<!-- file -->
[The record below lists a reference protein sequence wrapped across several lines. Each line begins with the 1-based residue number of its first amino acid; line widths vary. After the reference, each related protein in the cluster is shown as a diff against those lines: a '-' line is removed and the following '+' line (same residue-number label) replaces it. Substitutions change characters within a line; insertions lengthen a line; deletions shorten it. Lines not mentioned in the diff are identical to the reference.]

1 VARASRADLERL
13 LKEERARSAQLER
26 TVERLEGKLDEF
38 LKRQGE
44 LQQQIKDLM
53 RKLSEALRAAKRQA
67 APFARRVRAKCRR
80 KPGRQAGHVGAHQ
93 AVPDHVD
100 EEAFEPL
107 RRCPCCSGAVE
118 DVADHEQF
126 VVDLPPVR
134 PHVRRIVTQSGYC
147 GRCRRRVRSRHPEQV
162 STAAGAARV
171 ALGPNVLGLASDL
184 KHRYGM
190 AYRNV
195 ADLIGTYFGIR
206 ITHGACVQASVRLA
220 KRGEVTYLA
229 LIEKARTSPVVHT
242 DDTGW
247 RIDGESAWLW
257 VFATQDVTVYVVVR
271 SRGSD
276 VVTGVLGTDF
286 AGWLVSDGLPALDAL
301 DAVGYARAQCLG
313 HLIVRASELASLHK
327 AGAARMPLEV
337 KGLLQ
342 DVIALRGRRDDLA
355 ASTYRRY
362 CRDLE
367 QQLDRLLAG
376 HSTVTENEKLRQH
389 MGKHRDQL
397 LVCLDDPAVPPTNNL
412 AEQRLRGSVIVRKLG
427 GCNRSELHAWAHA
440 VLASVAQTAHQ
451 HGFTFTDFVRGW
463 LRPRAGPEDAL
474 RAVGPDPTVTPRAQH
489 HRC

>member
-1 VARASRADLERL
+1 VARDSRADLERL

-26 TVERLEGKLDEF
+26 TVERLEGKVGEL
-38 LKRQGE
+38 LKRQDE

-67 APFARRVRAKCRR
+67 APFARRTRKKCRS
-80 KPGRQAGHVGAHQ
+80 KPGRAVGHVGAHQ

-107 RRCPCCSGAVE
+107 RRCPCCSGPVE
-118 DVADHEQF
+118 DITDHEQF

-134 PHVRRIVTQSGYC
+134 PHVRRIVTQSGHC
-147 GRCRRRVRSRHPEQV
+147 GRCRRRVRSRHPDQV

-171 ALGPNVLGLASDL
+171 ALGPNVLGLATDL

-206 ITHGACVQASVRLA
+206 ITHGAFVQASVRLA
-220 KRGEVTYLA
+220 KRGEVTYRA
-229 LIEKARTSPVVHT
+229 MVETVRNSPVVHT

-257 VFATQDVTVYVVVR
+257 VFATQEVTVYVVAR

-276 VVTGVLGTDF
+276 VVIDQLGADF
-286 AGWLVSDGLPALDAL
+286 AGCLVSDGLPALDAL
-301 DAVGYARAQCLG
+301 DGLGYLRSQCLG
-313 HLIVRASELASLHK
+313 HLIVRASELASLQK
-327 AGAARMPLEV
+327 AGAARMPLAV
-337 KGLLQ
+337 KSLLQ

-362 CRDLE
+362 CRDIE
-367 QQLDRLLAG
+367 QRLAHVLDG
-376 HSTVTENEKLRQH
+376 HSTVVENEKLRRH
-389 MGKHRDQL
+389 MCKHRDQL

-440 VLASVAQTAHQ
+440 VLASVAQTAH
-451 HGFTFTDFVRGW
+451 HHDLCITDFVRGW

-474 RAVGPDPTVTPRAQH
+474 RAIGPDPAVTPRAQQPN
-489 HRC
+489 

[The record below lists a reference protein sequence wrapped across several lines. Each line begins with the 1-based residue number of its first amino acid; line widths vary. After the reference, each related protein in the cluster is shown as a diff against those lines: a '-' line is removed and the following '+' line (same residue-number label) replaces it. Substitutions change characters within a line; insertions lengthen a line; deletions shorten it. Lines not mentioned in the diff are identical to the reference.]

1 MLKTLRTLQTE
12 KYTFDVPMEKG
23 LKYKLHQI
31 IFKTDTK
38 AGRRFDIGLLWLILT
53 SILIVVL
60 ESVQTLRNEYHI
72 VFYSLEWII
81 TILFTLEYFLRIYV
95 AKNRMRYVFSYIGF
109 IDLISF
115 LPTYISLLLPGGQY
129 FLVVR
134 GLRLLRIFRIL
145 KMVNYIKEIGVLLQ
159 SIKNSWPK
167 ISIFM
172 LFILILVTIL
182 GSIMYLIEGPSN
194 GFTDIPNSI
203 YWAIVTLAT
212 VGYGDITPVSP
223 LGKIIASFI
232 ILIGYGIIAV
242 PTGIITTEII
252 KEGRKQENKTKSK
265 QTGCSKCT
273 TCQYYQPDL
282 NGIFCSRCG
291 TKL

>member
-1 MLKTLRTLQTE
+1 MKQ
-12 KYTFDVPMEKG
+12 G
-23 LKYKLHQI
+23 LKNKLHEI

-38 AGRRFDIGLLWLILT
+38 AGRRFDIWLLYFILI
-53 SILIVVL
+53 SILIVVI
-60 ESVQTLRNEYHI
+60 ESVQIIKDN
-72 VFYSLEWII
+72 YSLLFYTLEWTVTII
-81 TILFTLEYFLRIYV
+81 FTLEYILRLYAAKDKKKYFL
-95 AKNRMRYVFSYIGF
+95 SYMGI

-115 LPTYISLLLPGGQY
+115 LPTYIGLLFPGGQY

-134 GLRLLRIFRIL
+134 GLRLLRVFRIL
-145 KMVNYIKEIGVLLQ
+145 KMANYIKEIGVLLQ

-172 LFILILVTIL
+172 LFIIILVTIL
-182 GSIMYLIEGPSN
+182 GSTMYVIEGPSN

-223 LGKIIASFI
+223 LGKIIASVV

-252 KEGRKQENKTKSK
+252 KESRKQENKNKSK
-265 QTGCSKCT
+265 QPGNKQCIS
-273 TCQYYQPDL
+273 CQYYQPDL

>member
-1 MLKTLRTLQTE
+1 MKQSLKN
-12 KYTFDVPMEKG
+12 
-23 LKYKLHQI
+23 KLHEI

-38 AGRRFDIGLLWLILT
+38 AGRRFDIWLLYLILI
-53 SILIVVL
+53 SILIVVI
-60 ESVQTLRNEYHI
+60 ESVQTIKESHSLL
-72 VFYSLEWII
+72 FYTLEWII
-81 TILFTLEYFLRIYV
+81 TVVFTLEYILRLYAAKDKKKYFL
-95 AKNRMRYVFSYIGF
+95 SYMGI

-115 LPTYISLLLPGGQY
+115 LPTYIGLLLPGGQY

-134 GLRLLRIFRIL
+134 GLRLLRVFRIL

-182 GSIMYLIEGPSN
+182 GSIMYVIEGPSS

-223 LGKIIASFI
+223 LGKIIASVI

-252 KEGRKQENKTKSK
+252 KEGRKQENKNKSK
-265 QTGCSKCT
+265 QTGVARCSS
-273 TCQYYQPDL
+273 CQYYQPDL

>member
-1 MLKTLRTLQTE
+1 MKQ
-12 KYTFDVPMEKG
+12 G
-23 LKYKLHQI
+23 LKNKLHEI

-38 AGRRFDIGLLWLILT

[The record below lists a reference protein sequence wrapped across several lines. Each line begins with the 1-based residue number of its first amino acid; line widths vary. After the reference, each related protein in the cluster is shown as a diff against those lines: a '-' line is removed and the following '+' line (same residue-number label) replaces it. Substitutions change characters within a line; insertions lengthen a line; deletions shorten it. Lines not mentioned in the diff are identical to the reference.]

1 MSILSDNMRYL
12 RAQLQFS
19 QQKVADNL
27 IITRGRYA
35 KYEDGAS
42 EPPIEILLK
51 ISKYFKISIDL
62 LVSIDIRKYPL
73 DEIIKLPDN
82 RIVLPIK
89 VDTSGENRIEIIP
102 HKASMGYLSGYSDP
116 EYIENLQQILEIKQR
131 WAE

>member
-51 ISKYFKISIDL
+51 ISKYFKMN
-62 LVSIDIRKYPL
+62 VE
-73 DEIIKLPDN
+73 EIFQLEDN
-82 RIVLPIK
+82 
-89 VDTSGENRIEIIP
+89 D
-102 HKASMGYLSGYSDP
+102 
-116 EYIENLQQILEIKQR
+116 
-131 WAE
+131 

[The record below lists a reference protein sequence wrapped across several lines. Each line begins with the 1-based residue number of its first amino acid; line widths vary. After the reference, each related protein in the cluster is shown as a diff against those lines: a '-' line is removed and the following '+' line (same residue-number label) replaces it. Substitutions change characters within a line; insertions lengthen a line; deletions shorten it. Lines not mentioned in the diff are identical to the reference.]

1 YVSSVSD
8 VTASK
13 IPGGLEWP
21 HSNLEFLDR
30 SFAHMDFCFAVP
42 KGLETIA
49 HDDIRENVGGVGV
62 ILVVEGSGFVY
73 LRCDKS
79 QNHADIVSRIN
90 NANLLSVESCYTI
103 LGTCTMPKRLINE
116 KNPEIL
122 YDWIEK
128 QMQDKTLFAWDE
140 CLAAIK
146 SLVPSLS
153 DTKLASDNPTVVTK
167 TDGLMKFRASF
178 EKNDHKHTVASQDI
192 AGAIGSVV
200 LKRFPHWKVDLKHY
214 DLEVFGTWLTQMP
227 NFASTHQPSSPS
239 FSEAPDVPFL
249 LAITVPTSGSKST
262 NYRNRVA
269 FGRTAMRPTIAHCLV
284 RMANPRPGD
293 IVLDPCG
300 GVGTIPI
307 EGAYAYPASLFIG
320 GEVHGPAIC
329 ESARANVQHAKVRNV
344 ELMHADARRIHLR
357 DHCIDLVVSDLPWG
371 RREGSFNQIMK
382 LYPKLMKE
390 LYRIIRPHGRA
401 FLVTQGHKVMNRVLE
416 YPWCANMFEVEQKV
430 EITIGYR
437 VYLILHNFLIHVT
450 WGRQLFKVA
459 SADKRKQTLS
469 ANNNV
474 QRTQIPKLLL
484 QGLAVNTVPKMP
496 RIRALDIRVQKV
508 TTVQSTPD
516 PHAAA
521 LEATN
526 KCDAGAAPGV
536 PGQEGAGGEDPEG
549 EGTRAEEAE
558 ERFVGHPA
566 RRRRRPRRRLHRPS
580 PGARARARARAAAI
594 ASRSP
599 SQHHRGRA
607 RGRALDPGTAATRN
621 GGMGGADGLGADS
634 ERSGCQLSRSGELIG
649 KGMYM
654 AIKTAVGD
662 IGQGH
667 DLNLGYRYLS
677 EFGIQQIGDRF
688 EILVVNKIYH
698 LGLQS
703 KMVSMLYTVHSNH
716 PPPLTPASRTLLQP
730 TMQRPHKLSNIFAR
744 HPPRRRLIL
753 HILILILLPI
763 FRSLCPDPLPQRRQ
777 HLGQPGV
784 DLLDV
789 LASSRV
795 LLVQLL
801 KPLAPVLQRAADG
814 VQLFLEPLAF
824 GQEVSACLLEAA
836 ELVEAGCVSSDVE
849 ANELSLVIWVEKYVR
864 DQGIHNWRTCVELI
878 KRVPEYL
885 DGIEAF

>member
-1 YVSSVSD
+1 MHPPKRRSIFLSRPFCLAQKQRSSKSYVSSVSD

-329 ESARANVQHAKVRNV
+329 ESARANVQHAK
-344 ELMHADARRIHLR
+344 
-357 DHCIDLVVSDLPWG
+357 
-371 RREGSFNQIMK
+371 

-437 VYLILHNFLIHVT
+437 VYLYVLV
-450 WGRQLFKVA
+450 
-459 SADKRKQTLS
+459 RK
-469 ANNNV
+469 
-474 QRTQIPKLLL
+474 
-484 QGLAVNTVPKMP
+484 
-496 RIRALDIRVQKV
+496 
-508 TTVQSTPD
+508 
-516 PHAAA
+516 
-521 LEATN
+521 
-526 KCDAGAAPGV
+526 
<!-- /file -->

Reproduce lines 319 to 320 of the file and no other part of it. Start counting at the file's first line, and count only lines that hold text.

716 PPPLTPASRTLLQP
730 TMQRPHKLSNIFAR